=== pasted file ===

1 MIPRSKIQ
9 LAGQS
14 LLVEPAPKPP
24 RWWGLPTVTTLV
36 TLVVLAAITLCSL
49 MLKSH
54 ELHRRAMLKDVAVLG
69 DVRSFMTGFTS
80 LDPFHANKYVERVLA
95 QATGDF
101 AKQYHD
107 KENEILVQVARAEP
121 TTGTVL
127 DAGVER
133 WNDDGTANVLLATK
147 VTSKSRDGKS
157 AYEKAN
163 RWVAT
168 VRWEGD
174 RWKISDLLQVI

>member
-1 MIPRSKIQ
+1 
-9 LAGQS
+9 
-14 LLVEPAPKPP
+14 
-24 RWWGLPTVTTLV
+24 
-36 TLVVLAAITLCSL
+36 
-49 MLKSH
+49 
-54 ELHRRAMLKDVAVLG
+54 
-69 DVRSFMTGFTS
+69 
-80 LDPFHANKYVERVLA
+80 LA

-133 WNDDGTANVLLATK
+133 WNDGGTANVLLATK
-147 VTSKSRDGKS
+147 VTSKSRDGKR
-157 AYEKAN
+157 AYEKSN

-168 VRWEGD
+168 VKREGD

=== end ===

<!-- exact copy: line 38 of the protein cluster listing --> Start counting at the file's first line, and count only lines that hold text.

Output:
-80 LDPFHANKYVERVLA